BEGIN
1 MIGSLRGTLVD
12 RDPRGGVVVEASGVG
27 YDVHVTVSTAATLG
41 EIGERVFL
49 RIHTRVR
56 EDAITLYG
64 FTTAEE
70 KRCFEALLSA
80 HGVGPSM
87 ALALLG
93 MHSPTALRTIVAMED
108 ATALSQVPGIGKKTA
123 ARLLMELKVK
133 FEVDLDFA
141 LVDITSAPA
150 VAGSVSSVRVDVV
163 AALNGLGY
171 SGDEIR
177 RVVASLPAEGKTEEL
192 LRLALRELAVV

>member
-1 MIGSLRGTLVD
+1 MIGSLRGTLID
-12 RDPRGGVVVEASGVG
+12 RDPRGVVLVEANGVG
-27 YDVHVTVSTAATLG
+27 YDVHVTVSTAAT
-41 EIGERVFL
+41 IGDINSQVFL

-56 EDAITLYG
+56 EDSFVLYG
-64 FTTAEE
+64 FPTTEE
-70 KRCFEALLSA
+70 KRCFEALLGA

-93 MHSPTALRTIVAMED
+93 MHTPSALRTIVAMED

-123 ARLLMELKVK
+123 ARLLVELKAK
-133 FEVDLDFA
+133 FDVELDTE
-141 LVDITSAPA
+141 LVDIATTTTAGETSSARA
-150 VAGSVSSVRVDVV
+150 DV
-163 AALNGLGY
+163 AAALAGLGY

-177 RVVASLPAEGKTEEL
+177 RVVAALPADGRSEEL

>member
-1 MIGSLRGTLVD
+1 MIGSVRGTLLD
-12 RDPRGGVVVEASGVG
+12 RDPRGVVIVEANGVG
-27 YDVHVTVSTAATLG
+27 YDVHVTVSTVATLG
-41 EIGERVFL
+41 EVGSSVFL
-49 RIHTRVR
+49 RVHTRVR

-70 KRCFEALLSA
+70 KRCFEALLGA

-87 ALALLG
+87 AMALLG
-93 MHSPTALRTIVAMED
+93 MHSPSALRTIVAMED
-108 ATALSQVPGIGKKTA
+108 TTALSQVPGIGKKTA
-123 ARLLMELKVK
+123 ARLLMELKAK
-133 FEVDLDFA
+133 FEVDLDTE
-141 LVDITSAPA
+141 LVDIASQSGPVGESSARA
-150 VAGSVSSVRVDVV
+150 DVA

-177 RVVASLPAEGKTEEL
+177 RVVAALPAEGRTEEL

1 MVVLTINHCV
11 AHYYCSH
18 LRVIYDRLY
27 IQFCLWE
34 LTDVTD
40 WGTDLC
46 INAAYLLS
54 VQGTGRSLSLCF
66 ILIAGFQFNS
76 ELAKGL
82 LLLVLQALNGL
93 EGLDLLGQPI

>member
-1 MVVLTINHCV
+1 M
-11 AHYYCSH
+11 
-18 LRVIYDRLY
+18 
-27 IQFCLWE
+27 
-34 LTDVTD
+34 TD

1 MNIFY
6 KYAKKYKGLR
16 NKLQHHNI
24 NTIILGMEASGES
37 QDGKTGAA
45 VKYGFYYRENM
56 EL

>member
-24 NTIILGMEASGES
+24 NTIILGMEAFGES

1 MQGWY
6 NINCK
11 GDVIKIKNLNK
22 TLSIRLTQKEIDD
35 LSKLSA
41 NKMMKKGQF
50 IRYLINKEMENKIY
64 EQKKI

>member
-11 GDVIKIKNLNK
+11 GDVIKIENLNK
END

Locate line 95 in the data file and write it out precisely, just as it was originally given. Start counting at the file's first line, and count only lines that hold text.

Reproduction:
+11 